Kolic - Japanese mineral water

My Fanny - Japanese toilet paper

Pipi - Yugoslavian orangeade

Polio - Czechoslovakian laundry detergent

Shocking - Japanese chewing gum

Swine - Chinese chocolates

Zit - Greek soft drink

picture of divider

Are you eager to try any of those items? Do you have a personal experience of miscommunicating in another language?

quotation...

"The wise teacher knows that fifty-five minutes of work plus five minutes of laughter are worth twice as much as sixty minutes of unvaried work." - paraphrased from Gilbert Highet

=^..^= =^..^=
Rob

If you can't laugh at yourself, you may be missing some of the best comedy available.


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15 Comments on “Mangled English”

  1. #1 Robert Doucette
    on Sep 3rd, 2009 at 7:54 am

    That was really good. I can identify with this post because I have been living here in France for the past 5 years, and learning French has been quite the experience. I love the French language, but early on I made a mistake that could have had radical consequences. 😮 I was talking with a missionary here and was saying that we need to reach the lost with the gospel. Instead of using the French word for reach (atteindre), I used a slightly different word (éteindre) which means to put out as in a candle or a light. I caught myself right after I said it and we all had a good laugh. Changing just a couple of letters in word can sure give a totally different meaning.

  2. #2 Sharon B.
    on Sep 3rd, 2009 at 8:37 am

    As I’ve been trying to learn more French than just a few phrases, I’ve begun trying to translate French stories into English. I too have been finding that even one letter (and sometimes just an accent mark!) has a drastic effect on the meaning of a word. I just get bewildered when I can’t find the exact word that I’m looking for in the French dictionary, or in my 501 French verbs book. Mama always knows the answer though…usually right off the top of her head. The verb conjugations seem to mess me up the most. Especially the irregular ones if I remember correctly.

    The good thing out of all of that though, is that I’m learning a lot of new vocabulary. Sometimes when someone says a phrase in English, my brain automatically starts piecing together what it would be in French.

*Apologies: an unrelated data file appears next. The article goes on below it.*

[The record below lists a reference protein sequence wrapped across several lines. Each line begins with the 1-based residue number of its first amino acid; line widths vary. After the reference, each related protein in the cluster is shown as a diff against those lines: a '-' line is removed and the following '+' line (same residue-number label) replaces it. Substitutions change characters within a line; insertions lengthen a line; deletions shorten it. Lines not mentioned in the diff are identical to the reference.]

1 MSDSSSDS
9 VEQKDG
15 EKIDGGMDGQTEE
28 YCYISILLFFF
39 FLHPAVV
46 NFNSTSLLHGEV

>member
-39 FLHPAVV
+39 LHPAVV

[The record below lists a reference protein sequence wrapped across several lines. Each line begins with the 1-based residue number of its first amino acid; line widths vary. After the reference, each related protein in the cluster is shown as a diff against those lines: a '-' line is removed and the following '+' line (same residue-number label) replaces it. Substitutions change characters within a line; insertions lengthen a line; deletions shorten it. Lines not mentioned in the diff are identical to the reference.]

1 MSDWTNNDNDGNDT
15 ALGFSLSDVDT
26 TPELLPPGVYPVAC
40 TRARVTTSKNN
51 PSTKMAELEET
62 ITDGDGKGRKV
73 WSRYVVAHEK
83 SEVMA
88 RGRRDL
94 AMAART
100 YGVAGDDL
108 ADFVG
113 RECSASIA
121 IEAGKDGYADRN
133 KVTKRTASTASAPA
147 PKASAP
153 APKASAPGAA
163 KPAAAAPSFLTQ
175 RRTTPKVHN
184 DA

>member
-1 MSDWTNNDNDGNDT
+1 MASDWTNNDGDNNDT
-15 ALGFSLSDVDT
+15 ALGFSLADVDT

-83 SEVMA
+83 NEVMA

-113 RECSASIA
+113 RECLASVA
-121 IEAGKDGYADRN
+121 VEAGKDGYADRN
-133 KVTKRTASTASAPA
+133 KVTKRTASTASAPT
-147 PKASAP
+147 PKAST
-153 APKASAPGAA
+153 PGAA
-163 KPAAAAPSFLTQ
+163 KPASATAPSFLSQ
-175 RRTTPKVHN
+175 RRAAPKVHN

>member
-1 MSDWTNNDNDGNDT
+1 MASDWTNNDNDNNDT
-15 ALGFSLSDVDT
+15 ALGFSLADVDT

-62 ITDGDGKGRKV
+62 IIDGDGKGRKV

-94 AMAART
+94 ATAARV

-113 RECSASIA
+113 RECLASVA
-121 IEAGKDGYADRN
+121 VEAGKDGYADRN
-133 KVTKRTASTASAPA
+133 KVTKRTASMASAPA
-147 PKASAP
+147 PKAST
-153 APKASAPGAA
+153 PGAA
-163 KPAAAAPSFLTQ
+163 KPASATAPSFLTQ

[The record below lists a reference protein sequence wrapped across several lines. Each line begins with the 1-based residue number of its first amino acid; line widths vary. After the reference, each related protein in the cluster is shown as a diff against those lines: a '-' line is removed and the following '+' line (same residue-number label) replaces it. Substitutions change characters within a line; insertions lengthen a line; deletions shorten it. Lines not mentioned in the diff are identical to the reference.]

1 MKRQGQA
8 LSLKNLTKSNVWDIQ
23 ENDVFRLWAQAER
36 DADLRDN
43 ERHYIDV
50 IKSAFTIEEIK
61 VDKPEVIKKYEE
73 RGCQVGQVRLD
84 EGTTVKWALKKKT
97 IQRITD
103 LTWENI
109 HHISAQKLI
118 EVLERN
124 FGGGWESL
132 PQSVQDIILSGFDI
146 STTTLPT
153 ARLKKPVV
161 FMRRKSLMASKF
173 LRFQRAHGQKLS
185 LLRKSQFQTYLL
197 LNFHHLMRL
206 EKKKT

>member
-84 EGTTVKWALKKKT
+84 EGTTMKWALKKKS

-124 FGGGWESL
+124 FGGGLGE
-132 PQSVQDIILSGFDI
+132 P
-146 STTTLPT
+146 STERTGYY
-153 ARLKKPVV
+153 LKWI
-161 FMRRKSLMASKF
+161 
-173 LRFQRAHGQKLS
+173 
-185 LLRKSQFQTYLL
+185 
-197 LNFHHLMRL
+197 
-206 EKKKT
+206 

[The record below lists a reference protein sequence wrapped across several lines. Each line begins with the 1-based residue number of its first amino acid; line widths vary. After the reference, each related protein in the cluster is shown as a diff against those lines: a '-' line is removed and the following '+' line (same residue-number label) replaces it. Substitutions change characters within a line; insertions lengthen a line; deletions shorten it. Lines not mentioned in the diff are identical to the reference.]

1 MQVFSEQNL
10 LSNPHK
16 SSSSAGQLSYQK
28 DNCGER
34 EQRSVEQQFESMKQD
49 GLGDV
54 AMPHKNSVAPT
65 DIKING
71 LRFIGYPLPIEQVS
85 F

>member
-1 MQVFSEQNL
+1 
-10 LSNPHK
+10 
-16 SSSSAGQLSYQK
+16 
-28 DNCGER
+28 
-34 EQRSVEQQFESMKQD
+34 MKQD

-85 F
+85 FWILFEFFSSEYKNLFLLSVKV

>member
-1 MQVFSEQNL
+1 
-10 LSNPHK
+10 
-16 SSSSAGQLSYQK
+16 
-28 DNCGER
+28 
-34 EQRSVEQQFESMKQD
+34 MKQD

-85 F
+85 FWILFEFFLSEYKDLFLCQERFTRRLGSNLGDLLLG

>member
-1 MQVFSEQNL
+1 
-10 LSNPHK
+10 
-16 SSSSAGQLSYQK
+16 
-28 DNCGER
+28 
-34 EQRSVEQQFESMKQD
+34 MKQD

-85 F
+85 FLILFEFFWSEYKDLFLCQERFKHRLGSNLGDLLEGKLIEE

I’ll keep trying, and maybe I’ll come out knowing a lot more French!

  3. #3 Jessica
    on Sep 3rd, 2009 at 9:15 am

    Fantastic. =) Some real “LOL”s in there.

    I have worked intermittently at an eyeglass store for the past 5 years. At this particular store, we have an ongoing promotion where a customer can purchase two complete pairs of eyeglasses for $99. Having a decent command of the Spanish language, I’ve made myself useful to the company by assisting Hispanic customers. Unfortunately, my Spanish isn’t perfect; it was nearly a year before someone was kind enough to tell me that the word I was using for “pair”–“pareja”–didn’t mean “pair” at all… unless my intention was to talk about a married or dating couple! I should have used “par” instead.

    Of course, I’ve made similar mistakes in English. I used to write short stories frequently as a child–one of them featured a man who was out of jail on “payroll.”

  4. #4 b.j.
    on Sep 3rd, 2009 at 9:56 am

    I wonder if that toilet paper is a mistake, or intentional! Sounds appropriate…

  5. #5 Vikki
    on Sep 3rd, 2009 at 10:02 am

    Sign in a Spanish elevator:

    NO MEAL IN LIFT
    NO DRINKS IN LIFT
    NO SPIT IN LIFT
    WHEN DOOR CLOSE NO JUMP IN LIFT
    DAMES BE CAREFUL GO IN LIFT ALONE
    NO PRESS NO BUTTON ONLY FLOOR TO GO

  6. #6 Rob
    on Sep 3rd, 2009 at 12:48 pm

    @Robert Thanks for sharing your experience. There are a couple of letters’ difference in the spellings, but there’s only one difference in the sound — the initial sound of ah versus eh.